My top ‘must watch’ documentary this weekend is ‘Ian Hislop’s Fake News: A True History’ available on BBC iPlayer.
Taking the long view on this contentious issue, Ian discovers that fake news has been wreaking havoc for quite some time. He mines history to identify what motivates fake news – from profit, power and politics to prejudice, paranoia and propaganda. Ian also meets some of the victims of fake news stories and he also gets a taste of what it is liked to be ‘deep faked’.
Ian meets James Alefantis, owner of the Washington DC pizzeria who fell victim to the ‘Pizzagate’ conspiracy. He also quizzes ex-construction worker Christopher Blair, a controversial figure sometimes dubbed ‘the godfather of fake news’. He discusses how frightened we should be about fake news, and what can be done about it, with Damian Collins MP who chaired the British parliamentary inquiry into fake news.
Collins argues that today’s tech giants – Facebook in particular – should be taking even more active steps to take down disinformation. But that path also has its perils, as Ian finds out when he resurrects the extraordinary story of Victoria Woodhull, a woman who sued the British Museum for libel in the 1890s. This pioneering American feminist – the first woman who ran to be president – was an early victim of ‘shaming’. But does combating lies give anyone the right to censor the historical record and limit free speech?
Technology and Ethics
During the documentary, Ian says that journalists are spending more and more time today verifying source information so they can continue to produce news people can trust. And, there lies the heart of the issue for me – trust. Do we trust those who develop, sell and apply smart technologies to do so responsibly? I’m not so sure that we do. Driven by things like data misuse and fake news, there appears to be an undercurrent of growing mistrust in how we perceive the purveyors of both big and small smart tech.
But we love our gadgets. They’ve become status symbols. Even wearing the wrong smart watch these days can be considered de rigueur. But in our blind heady rush to buy and trust these devices, are we making a huge error? For example, I read recently how a cheap smartphone could be opened using anyone’s fingerprint and how some facial recognition systems aren’t as robust and as safe as the manufacturers claim. In addition to this, we see AI being used to interview job candidates and school sports teams having to submit DNA swabs to ‘improve their performance’ etc. It’s all a bit worrying. I’m not against the use of smart technologies. They bring many advantages. The difficulty is that, even if they are developed with the right intentions, it’s when they are mass produced and misused by others that the problems start.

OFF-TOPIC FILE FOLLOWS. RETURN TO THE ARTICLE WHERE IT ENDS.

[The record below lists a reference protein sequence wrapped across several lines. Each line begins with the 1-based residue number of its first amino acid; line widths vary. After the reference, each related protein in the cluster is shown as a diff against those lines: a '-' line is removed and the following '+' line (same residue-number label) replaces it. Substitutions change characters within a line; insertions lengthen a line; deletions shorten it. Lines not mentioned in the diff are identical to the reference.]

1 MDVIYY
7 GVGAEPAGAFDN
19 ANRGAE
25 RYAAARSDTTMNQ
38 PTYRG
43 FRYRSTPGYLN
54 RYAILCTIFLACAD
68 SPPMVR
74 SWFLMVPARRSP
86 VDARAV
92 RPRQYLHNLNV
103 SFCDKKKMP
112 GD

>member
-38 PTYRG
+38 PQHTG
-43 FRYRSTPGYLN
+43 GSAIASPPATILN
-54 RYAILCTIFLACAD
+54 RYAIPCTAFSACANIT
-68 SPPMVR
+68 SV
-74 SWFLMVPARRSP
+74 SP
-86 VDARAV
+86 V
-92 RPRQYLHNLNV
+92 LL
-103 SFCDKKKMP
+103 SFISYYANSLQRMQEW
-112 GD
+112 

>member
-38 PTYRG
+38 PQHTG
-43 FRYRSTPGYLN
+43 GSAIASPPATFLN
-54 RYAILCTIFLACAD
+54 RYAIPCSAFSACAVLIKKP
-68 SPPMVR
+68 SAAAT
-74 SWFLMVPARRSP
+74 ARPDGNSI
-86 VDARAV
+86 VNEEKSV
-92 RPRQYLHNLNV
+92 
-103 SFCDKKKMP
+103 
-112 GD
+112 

We need greater control. At the very least, I think people should become more aware of how this technology is being used. This includes how news and information is easily faked and how information can be stolen and manipulated.
Several information awareness campaigns already exist – this is Cybersecurity Month. But do these campaigns go far enough? Why not have a “Turn Your Smartphone Off for a Week” campaign or declare certain places ‘Tech Free’? I can already see the shock and horror on some people’s faces. But let’s face it, we have become addicts. Smart devices are the ‘crack cocaine’ of the new century. One of the saddest things I witnessed recently was a family sitting in a restaurant. They were all using their smartphones. No one was talking. The youngest child didn’t have a smartphone and was trying to attract the attention of the others but was being ignored. After a few minutes of this, rather than talk and engage with the child, one of the parents simply handed their phone over to the child. Now every head was bowed.
Technology and its ethical use have never become so important. That’s why it should be taught in every school and college. Students should not only become more aware of privacy risks but learn how today’s technology can be used to distort information, create fake news and even influence who and what they may become. Social media and technology companies, including all organisations that deploy smart technologies, should also take more ethical and social responsibility for the information, products and services they use, sell and promote.
Technological and scientific ‘progress’ always brings unintended and unforeseen outcomes. Of course we can’t see into the future nor can we predict the unpredictable but we are intelligent beings. We can ‘read the signs’ – if we want to. And, we can all see the seeds of a darker more distorted version of the bright new utopian future some tech corporations would have us believe.
According to the American writer, futurist and businessman, Alvin Toffler, knowledge (information/data) is power. The idea is that the more information and knowledge you have, the better your decisions and control over destiny. But who’s destiny are we talking about here? Yours, mine, Silicon Valley’s? We are at a crossroads. Never before has science and technology been used to influence and shape the lives of so many in such a short time. Yes, technology and science are here to stay but how are we preparing the new generation to use these advanced tools ethically and well.
Philip Adams SVP